Reasons of the warning are already described, but how would you fix the warning? You have to seal either class or virtual member.

  class B
  {
    protected virtual void Foo() { }
  }

  class A : B
  {
    public A()
    {
      Foo(); // warning here
    }
  }

You can seal class A:

  sealed class A : B
  {
    public A()
    {
      Foo(); // no warning
    }
  }

Or you can seal method Foo:

  class A : B
  {
    public A()
    {
      Foo(); // no warning
    }

    protected sealed override void Foo()
    {
      base.Foo();
    }
  }
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13  
Oy! I really didn't know you could seal off methods like that. Great piece of information right there! –  Gleno Sep 13 '11 at 17:54
1  
+1 for sealed override; had no idea –  Sahuagin Sep 27 '11 at 5:37

In C#, a base class' constructor runs before the derived class' constructor, so any instance fields that a derived class might use in the possibly-overridden virtual member are not initialized yet.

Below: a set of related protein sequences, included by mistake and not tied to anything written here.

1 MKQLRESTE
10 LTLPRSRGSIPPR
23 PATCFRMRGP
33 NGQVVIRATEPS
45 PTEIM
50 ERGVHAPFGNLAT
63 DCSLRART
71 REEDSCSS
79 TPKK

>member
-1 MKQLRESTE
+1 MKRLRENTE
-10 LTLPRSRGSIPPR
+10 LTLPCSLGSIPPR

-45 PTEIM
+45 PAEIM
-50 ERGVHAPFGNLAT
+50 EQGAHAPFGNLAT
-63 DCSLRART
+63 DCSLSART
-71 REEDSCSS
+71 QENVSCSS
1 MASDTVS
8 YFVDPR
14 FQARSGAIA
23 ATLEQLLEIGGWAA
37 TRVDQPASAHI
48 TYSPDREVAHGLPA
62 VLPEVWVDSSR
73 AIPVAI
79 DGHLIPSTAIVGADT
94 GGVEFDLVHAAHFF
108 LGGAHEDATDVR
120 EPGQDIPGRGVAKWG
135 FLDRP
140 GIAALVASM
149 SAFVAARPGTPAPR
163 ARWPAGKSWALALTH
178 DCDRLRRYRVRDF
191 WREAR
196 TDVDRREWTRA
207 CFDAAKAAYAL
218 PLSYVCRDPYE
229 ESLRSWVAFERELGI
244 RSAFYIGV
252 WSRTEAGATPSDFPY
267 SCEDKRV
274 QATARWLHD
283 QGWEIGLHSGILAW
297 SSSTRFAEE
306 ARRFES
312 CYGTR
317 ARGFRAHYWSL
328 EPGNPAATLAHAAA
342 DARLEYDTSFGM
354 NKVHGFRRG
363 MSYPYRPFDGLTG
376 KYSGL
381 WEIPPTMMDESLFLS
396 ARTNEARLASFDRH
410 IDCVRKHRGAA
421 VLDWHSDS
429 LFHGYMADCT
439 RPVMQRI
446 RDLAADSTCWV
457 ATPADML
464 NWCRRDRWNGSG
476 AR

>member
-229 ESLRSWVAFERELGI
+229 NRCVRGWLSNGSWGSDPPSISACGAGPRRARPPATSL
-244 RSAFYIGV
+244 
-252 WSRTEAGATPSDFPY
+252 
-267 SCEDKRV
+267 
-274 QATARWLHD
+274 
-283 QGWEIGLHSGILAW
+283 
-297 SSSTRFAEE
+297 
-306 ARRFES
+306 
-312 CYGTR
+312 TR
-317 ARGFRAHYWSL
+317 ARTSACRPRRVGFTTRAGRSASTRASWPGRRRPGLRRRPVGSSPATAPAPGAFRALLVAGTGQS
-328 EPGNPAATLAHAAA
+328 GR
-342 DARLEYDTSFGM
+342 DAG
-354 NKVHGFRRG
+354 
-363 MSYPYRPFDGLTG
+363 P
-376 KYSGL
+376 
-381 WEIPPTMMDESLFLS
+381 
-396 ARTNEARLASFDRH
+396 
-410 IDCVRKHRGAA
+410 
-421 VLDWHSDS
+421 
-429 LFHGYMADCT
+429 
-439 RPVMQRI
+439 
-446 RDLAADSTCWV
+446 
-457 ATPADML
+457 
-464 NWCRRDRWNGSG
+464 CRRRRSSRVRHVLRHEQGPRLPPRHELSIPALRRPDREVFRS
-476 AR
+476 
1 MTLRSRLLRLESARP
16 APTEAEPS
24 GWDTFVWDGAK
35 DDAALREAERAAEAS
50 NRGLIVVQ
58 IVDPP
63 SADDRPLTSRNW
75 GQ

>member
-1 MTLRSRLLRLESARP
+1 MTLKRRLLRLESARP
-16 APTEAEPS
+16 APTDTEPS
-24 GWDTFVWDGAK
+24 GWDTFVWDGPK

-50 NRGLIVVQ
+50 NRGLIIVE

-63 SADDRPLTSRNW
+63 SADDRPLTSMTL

Do note that this is just a warning to make you pay attention and make sure it's all-right. There are actual use-cases for this scenario, you just have to document the behavior of the virtual member that it can not use any instance fields declared in a derived class below where the constructor calling it is.

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There are well-written answers above for why you wouldn't want to do that. Here's a counter-example where perhaps you would want to do that (translated into C# from Practical Object-Oriented Design in Ruby by Sandi Metz, p. 126).